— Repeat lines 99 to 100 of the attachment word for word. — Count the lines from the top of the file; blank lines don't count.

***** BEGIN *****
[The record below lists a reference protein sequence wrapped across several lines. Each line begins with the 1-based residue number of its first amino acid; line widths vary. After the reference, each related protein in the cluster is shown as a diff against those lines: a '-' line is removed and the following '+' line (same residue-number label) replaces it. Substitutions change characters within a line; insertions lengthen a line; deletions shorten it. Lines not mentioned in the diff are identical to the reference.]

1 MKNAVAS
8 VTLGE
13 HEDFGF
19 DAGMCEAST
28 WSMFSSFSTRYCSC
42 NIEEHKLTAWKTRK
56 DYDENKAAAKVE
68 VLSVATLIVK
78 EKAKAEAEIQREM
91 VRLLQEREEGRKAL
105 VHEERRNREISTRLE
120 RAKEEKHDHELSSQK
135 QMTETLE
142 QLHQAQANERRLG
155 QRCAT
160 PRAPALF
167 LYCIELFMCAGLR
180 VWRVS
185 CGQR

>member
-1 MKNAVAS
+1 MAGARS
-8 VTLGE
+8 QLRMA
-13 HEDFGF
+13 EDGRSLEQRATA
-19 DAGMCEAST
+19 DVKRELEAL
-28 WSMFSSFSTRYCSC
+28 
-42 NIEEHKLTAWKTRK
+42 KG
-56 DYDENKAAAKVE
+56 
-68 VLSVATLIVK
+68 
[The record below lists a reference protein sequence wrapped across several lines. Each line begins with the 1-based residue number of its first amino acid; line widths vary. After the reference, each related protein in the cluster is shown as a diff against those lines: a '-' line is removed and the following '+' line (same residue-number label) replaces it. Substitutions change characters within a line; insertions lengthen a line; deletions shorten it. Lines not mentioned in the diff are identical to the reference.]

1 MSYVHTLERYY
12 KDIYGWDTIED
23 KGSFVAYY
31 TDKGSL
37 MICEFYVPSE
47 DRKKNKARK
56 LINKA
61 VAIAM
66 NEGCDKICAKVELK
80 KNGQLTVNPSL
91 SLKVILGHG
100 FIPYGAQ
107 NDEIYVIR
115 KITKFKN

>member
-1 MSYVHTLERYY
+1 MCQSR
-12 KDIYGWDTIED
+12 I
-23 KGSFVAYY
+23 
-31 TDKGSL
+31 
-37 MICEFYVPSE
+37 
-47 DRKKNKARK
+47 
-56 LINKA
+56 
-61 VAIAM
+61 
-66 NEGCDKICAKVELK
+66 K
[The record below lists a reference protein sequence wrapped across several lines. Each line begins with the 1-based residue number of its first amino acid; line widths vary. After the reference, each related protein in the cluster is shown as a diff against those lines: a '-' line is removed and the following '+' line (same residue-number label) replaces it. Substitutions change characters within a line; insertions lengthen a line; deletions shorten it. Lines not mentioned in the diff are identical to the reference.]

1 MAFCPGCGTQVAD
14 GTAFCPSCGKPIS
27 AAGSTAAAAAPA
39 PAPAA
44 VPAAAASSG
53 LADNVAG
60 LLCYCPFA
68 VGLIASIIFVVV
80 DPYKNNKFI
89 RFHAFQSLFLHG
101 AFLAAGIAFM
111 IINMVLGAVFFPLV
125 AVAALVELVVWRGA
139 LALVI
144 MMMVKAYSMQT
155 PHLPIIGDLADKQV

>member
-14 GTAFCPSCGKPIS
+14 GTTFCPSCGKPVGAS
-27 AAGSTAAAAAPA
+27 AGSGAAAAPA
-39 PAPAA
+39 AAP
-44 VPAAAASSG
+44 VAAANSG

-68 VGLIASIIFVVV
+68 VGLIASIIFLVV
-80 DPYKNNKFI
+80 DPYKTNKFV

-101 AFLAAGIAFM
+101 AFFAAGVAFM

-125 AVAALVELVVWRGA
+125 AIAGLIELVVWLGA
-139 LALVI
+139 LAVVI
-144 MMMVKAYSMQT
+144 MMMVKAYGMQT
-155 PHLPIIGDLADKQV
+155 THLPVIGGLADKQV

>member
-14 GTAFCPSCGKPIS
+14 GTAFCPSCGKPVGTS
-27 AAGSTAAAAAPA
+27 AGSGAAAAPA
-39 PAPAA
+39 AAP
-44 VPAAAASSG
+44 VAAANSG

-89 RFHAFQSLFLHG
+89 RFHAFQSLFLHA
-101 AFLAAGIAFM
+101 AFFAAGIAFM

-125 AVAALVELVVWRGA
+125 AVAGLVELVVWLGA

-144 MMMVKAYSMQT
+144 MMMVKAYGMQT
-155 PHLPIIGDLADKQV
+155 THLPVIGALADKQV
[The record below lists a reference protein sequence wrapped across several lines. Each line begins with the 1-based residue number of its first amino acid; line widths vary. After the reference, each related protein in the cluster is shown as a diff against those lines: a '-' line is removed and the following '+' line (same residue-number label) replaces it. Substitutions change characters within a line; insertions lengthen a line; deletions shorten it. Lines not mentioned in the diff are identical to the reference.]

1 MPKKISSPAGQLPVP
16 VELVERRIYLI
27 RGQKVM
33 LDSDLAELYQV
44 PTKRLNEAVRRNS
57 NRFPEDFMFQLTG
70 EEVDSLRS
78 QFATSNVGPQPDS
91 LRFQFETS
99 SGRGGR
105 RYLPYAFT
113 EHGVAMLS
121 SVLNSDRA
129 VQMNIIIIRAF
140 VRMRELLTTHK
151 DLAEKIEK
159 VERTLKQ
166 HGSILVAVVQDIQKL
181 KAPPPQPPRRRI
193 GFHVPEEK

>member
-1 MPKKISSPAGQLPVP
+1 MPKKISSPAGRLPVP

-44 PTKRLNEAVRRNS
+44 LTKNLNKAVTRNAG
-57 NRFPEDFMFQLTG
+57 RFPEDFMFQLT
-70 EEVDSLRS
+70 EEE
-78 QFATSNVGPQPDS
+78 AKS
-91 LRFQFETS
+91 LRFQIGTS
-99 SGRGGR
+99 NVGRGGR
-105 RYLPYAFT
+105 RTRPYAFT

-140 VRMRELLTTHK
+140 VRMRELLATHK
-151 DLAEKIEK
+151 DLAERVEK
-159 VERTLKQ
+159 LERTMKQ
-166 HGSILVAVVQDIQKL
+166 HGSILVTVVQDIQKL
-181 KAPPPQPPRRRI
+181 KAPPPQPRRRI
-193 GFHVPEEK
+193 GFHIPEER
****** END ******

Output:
+68 VGLIASIIFLVV
-80 DPYKNNKFI